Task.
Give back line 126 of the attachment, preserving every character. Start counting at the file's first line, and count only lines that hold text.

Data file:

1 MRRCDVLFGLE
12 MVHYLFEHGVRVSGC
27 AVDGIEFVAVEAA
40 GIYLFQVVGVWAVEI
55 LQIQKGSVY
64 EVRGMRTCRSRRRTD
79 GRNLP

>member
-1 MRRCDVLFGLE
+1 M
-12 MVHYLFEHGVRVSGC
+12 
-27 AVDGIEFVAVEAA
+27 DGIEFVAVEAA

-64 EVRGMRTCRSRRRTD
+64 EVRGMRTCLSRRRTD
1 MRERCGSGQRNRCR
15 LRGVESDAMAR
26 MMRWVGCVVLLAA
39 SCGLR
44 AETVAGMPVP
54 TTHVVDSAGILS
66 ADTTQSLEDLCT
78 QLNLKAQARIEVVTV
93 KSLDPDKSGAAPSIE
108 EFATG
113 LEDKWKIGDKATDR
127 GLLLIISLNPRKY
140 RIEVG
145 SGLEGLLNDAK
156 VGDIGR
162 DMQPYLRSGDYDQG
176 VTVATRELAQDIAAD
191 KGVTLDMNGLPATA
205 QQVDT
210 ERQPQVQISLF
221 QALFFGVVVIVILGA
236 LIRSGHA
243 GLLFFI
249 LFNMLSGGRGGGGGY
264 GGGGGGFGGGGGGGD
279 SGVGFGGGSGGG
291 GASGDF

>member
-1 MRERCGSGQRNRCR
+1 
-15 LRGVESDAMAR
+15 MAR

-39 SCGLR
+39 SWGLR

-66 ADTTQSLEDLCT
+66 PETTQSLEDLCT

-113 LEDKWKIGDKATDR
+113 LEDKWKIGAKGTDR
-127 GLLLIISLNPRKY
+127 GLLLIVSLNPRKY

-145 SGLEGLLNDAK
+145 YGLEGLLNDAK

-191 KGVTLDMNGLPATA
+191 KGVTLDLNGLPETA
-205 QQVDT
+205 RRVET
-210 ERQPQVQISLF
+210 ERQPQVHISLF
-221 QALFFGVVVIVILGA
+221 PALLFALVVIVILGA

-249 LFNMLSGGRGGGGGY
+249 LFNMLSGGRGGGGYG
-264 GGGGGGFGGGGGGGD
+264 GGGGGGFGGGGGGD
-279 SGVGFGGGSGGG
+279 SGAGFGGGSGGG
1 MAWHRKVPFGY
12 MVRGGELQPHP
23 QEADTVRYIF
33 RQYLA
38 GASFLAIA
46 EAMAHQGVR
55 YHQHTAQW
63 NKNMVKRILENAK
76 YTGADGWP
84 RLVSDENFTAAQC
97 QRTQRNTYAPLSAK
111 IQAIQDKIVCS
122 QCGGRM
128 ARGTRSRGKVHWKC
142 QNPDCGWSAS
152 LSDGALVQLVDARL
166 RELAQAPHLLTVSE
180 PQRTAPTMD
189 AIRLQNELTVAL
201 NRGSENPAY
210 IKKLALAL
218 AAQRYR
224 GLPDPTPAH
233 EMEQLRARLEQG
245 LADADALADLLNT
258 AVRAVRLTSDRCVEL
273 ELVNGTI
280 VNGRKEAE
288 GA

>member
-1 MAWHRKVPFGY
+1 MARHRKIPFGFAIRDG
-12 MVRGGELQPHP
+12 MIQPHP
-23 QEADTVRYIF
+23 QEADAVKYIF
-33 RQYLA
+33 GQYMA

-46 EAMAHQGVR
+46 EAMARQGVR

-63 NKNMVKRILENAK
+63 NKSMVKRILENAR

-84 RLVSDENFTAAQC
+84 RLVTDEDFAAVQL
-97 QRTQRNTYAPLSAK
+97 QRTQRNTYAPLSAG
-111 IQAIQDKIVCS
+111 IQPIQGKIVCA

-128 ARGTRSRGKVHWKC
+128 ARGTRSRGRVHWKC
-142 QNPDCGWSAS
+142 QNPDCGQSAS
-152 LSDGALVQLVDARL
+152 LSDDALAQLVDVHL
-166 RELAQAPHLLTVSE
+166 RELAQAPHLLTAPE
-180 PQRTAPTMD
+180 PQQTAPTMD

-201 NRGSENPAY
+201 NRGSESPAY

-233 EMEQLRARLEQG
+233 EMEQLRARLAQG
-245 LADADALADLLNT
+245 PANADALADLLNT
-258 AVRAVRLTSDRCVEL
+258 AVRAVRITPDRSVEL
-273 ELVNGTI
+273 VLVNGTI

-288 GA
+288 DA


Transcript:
+152 LSDDALAQLVDVHL